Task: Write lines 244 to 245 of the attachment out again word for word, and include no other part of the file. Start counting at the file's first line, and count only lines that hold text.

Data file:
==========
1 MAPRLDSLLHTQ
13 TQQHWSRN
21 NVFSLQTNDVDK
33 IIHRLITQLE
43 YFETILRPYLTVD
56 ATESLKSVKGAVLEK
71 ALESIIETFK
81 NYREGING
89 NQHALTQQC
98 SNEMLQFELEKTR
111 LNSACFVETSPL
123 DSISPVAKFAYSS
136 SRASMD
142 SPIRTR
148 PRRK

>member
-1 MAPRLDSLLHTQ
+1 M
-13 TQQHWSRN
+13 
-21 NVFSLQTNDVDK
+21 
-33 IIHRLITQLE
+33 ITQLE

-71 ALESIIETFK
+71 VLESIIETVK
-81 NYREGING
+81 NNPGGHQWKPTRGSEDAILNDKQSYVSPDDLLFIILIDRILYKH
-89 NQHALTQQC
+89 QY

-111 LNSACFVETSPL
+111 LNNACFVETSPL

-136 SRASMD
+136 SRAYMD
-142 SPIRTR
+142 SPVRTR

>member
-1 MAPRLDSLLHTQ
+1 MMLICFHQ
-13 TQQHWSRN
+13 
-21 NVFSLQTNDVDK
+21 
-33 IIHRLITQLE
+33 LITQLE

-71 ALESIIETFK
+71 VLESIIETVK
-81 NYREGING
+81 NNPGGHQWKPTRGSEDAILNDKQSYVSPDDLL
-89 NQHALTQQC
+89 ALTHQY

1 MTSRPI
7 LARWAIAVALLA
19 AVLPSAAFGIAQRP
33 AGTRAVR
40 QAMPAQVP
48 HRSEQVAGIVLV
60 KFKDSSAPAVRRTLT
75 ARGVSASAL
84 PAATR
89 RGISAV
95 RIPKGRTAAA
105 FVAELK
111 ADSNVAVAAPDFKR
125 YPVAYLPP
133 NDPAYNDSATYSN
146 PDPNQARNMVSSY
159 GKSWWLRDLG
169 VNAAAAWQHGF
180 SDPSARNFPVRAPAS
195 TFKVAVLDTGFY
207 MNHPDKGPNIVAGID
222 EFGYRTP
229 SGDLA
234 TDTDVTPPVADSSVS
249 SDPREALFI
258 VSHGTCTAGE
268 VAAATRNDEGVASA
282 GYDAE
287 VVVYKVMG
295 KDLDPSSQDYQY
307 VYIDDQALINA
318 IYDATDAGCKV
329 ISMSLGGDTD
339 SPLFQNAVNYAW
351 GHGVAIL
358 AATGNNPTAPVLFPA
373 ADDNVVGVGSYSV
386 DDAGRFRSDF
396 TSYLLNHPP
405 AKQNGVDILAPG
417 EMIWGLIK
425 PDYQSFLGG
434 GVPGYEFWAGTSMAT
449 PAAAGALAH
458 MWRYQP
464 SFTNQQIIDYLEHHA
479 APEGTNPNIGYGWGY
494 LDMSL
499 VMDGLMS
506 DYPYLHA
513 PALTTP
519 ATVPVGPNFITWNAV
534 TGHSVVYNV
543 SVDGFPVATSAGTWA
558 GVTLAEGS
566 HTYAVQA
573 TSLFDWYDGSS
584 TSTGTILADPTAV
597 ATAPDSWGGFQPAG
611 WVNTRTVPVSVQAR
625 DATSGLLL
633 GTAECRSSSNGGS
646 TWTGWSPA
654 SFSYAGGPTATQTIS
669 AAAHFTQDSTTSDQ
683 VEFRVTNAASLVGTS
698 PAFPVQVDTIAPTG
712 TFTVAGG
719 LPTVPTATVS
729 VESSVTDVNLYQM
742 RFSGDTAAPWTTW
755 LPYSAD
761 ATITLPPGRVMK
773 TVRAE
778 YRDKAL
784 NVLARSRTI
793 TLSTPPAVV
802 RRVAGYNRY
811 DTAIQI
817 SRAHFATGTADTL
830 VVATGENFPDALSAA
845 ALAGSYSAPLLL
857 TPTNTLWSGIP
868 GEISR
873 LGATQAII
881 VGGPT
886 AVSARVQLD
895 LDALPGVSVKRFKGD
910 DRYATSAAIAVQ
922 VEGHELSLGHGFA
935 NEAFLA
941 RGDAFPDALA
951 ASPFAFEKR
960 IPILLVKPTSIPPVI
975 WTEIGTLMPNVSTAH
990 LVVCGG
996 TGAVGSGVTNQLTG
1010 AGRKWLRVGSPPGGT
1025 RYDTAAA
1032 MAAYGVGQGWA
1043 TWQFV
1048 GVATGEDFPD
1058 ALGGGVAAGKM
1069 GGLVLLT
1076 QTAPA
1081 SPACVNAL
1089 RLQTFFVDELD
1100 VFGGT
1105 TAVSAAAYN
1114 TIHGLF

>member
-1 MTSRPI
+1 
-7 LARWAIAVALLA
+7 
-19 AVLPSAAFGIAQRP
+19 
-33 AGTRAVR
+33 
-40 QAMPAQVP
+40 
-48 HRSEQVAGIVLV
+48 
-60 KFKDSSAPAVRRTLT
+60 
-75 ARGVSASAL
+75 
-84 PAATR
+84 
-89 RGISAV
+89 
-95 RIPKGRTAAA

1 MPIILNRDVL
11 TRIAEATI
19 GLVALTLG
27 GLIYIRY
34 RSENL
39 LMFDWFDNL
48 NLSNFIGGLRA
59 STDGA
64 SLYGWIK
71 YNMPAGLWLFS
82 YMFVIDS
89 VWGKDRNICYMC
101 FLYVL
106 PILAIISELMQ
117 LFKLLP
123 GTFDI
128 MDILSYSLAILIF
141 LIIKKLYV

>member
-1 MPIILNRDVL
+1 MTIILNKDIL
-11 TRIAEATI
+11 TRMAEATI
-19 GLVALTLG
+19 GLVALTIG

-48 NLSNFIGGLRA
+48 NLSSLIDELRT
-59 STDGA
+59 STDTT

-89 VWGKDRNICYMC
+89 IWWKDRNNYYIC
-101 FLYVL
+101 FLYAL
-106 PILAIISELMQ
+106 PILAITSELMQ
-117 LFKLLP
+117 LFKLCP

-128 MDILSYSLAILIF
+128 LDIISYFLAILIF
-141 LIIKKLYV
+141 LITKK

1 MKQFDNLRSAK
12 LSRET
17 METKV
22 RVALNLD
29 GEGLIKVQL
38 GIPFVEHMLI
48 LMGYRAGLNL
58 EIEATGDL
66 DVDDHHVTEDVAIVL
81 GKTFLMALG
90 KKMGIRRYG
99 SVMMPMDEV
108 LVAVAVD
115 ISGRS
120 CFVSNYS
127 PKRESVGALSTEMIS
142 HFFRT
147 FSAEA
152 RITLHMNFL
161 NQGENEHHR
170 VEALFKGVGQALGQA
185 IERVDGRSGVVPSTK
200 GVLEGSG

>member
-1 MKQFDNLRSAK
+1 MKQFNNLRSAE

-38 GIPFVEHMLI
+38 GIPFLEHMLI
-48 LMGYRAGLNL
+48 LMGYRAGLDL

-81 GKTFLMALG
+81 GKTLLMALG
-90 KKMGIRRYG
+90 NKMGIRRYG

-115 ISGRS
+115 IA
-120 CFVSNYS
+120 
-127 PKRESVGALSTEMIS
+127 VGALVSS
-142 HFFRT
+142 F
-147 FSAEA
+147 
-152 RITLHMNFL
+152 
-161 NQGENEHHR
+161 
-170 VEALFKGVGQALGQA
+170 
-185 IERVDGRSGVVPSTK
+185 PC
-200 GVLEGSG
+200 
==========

161 NQGENEHHR
170 VEALFKGVGQALGQA